Technology: a new zone of isolation?


Emily Harrier

Valentina Memije (left) is too distracted by her phones to see her classmate asking for help.

Emily Harrier, Staff Writer

As the amount of technology increases in our daily lives, the amount of face-to-face interaction a person receives over a days time is on a steady down fall with no signs of resurfacing.

According to Mr. Puffpaff, “Students and parents, nowadays, are so distracted by technology that they usually don’t pay attention to each other. We all are guilty of doing this at some point.”

Even though the purpose of the technology is to connect us, many of us are drifting apart. As a whole, people pay more attention to the devices they carry in their pockets then they do to the world around them. They may be looking at or even talking to the people who they care about. If they could raise their head three inches higher, they could actually have a real conversation versus a digital one.

“ We need to change, before we completely isolate ourselves,” Puffpaff added.

According to the American Journal of Preventive Medicine, “Being on social media for two hours or more a day makes you twice as likely to feel socially isolated.”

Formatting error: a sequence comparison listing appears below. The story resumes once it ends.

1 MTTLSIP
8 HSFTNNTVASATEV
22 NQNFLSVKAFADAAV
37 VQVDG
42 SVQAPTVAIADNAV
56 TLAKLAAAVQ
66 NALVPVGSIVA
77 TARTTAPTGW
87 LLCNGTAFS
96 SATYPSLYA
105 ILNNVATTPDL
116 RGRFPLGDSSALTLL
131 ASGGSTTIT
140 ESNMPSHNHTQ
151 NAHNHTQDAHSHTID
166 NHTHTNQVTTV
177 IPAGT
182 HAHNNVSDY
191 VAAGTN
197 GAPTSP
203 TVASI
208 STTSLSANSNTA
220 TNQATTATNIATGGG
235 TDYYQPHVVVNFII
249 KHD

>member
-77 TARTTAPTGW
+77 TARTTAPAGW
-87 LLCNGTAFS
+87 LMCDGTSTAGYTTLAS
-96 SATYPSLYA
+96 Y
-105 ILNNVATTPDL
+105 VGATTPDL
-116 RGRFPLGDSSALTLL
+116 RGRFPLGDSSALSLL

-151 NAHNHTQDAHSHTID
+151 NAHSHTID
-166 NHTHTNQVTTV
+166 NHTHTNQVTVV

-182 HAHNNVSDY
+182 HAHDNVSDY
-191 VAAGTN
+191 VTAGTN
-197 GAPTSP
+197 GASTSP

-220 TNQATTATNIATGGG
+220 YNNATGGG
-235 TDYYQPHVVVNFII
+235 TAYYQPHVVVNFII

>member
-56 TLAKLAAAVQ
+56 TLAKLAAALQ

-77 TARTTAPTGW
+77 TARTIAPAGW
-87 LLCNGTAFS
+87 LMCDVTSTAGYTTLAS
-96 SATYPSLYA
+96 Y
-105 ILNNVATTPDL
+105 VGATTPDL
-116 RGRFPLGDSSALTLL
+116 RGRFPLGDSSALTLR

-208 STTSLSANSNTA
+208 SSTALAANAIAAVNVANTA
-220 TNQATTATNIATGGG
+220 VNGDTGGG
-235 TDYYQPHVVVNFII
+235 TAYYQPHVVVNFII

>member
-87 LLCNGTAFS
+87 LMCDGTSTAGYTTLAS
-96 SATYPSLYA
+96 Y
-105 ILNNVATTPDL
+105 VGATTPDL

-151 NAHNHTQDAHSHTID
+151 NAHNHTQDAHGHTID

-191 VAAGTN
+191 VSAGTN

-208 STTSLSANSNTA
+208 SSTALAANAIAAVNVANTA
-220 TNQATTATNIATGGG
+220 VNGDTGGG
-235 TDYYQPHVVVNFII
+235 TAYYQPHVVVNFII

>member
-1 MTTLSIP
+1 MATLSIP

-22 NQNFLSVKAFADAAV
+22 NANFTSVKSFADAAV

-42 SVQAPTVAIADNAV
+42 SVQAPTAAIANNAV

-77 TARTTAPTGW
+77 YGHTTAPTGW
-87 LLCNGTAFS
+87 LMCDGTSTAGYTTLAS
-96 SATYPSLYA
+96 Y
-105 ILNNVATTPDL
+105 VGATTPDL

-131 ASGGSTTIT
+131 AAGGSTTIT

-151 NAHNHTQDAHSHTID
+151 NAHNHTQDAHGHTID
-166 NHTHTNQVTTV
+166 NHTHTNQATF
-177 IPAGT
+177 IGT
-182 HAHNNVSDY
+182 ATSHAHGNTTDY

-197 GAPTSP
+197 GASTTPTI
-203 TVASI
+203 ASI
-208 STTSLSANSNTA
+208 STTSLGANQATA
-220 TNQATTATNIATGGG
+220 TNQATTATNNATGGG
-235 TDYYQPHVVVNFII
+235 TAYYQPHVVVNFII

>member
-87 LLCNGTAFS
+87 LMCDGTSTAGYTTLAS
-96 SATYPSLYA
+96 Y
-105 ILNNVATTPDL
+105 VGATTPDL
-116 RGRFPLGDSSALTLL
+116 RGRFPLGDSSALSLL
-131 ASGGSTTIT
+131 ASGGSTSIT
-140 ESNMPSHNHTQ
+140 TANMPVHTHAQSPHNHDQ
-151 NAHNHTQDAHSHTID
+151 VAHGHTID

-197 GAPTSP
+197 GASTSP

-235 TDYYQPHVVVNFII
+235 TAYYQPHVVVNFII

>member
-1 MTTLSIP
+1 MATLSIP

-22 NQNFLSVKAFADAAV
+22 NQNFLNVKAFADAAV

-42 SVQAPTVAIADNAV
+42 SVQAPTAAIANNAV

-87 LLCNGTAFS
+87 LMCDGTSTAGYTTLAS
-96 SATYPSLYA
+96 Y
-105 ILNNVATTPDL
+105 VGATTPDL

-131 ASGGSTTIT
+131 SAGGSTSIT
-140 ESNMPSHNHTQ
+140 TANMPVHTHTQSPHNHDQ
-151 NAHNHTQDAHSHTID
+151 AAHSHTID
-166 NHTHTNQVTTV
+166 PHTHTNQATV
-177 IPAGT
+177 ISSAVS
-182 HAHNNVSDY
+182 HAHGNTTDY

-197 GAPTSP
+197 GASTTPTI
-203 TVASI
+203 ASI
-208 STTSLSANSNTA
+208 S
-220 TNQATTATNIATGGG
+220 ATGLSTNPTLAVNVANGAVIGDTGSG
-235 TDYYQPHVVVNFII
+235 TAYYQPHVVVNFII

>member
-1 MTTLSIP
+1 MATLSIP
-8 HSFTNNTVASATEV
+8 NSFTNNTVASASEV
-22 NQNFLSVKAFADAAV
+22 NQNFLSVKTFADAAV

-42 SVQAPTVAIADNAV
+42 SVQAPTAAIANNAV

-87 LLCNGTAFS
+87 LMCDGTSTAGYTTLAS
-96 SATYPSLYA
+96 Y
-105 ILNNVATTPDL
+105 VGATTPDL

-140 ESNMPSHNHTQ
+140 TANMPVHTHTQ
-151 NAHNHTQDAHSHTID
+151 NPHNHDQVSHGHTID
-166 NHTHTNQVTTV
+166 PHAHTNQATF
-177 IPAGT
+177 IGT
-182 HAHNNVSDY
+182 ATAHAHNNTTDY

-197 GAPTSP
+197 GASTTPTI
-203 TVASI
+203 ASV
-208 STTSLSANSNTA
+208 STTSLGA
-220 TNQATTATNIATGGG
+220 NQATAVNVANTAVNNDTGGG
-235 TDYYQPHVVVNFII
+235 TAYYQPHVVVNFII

Social media was created as a way to connect people from every place and background to interact with thousands of people they never would have met otherwise. The recurring problem is, that this access can give us the sense that this makes up for the lack of real-world-contact we have. This statement is NOT true.

The University of Glasgow, which is located in Scotland, conducted an experiment in 2015 on the effects of social media on teenagers. Their results were, time on social media are linked with lower self-esteem and higher levels of anxiety and depression. This adds to the main idea of technology depleting the uses of real-world-connections.

I believe that human interaction is being depleted by the sudden rise in technology people have in their daily lives. I think a shift will have to happen soon before face-to-face interaction is completely obsolete.